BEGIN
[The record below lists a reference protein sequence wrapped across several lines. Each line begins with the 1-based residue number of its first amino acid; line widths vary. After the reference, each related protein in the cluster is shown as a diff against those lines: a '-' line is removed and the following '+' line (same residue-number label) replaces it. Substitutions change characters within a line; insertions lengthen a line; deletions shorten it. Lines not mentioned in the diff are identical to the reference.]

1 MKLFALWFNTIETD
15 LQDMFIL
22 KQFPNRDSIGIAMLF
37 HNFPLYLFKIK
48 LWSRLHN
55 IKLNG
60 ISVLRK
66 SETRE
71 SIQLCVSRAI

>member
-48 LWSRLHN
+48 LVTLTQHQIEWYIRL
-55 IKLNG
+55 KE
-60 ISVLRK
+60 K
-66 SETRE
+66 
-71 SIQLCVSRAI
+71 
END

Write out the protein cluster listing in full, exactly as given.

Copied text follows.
[The record below lists a reference protein sequence wrapped across several lines. Each line begins with the 1-based residue number of its first amino acid; line widths vary. After the reference, each related protein in the cluster is shown as a diff against those lines: a '-' line is removed and the following '+' line (same residue-number label) replaces it. Substitutions change characters within a line; insertions lengthen a line; deletions shorten it. Lines not mentioned in the diff are identical to the reference.]

1 MKLFALWFNTIETD
15 LQDMFIL
22 KQFPNRDSIGIAMLF
37 HNFPLYLFKIK
48 LWSRLHN
55 IKLNG
60 ISVLRK
66 SETRE
71 SIQLCVSRAI

>member
-48 LWSRLHN
+48 LVTLTQHQIEWYIRL
-55 IKLNG
+55 KE
-60 ISVLRK
+60 K
-66 SETRE
+66 
-71 SIQLCVSRAI
+71 